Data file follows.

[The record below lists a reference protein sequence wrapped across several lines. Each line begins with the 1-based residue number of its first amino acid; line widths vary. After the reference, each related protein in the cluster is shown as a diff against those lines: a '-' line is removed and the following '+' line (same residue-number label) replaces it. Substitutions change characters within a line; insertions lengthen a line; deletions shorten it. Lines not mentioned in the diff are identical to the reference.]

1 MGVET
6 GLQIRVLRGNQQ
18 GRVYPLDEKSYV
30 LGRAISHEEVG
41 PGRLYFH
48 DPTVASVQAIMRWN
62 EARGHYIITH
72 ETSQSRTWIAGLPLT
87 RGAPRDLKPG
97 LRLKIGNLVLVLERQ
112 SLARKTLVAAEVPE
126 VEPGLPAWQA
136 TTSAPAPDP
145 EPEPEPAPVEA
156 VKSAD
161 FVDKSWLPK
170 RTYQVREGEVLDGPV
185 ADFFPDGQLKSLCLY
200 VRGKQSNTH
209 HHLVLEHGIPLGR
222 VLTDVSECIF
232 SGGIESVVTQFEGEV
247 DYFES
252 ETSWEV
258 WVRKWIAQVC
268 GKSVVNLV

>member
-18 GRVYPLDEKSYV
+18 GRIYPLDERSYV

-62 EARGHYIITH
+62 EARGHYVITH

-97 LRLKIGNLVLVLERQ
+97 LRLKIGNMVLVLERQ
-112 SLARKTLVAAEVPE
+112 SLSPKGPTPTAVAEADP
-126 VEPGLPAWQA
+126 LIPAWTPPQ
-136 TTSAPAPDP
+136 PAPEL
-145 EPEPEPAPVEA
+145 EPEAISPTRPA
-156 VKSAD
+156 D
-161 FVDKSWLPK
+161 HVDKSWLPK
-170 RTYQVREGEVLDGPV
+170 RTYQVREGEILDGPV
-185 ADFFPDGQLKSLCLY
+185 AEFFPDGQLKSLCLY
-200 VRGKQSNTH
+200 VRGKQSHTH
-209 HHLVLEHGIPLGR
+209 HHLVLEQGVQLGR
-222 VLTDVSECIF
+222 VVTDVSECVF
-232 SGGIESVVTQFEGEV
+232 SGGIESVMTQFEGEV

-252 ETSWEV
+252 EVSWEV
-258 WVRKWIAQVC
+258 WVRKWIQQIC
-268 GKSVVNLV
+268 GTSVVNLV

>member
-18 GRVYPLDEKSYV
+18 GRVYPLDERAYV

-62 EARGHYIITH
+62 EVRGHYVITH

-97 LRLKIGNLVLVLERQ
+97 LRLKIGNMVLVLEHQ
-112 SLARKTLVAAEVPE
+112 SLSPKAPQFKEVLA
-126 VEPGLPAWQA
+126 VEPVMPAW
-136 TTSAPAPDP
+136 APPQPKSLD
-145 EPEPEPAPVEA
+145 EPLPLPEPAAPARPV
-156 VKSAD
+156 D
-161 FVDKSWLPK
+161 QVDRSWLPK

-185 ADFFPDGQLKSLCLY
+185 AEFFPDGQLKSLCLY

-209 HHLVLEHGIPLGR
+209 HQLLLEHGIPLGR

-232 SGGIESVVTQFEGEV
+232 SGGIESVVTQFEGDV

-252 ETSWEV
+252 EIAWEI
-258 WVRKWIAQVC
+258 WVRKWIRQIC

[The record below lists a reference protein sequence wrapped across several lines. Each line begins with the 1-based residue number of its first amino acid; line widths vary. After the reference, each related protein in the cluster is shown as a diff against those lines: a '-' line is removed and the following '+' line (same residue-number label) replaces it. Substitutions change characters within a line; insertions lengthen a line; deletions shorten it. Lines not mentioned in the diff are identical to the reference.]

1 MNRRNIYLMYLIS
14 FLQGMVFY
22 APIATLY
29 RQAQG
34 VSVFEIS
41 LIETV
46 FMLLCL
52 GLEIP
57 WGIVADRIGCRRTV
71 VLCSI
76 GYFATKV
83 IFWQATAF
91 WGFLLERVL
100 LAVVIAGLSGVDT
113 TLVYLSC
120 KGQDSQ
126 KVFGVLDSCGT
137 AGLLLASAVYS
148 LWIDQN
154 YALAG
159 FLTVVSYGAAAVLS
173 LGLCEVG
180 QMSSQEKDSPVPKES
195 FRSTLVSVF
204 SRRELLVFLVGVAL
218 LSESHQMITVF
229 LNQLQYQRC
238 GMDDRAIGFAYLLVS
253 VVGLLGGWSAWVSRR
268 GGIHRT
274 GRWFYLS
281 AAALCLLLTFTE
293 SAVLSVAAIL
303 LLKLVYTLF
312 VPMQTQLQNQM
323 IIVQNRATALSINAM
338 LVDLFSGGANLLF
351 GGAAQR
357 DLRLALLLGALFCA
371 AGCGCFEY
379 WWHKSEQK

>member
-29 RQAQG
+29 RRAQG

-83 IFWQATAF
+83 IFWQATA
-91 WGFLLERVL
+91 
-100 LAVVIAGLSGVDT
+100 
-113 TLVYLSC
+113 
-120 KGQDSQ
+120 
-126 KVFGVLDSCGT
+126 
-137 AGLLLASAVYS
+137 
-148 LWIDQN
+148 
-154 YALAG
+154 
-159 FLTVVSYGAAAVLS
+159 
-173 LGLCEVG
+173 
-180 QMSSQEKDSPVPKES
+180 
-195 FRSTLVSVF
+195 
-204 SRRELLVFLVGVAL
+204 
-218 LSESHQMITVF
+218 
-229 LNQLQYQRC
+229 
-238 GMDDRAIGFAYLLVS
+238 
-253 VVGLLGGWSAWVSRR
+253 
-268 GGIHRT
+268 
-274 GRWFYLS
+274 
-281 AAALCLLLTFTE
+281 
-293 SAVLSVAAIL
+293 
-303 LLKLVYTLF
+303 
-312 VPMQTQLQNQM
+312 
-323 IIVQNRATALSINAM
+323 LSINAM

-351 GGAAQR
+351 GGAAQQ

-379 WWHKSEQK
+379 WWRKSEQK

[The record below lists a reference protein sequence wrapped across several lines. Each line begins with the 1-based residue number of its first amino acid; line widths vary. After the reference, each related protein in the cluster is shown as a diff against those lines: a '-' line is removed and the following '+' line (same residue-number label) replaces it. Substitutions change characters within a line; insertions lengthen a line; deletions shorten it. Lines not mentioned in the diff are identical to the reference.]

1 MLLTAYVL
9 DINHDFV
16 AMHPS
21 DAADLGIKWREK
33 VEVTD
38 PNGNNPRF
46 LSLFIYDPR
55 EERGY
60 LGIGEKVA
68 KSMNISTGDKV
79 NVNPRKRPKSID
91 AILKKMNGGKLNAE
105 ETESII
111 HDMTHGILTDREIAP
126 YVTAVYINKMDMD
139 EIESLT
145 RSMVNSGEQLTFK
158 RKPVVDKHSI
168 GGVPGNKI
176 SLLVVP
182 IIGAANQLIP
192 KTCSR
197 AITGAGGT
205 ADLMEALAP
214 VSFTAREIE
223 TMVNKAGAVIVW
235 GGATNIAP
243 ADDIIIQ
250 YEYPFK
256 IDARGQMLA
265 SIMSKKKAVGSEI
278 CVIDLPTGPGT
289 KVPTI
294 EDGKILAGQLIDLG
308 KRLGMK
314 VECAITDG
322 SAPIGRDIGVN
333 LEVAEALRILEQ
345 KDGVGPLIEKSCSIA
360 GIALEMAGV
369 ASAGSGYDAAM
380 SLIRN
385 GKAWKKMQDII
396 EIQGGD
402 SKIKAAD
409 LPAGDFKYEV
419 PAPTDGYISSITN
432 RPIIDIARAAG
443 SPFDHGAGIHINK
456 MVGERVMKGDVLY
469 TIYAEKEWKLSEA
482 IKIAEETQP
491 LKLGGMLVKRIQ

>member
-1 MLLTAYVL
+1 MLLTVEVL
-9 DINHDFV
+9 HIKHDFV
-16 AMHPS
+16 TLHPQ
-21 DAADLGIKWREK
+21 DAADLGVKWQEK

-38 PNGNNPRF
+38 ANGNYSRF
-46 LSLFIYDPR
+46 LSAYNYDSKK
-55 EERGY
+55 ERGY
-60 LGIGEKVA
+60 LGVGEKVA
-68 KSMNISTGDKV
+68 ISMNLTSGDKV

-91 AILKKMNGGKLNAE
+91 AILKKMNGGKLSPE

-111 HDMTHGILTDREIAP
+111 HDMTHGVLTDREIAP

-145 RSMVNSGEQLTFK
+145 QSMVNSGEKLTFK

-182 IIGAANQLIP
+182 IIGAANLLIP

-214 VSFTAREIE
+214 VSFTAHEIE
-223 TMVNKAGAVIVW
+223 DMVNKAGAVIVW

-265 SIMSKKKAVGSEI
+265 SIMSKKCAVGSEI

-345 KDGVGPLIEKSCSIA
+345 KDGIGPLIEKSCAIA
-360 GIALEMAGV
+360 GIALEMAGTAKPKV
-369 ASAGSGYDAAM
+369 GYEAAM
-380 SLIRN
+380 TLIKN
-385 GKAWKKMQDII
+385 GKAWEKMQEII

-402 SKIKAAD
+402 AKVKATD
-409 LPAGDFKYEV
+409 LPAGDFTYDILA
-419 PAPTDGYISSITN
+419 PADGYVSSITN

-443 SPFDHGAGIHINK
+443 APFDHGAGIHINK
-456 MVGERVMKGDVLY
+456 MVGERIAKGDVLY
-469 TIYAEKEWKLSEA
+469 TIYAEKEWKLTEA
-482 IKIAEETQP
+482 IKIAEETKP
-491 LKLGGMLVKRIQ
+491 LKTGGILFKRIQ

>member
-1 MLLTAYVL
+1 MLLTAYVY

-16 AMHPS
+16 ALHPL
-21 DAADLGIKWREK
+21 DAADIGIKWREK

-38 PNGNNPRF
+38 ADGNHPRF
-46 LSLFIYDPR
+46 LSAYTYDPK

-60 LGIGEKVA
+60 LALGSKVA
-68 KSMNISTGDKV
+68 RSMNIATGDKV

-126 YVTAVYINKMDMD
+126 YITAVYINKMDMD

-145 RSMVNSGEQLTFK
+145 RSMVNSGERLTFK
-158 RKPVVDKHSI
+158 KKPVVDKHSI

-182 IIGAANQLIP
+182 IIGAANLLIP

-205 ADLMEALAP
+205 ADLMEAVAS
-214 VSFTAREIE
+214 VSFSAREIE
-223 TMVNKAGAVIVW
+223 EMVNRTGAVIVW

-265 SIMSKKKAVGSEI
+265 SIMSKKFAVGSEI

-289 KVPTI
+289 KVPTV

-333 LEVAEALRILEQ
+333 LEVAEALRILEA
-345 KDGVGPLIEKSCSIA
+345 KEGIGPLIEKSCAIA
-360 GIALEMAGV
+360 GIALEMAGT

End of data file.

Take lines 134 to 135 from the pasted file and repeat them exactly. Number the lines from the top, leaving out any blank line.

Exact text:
371 AGCGCFEY
379 WWHKSEQK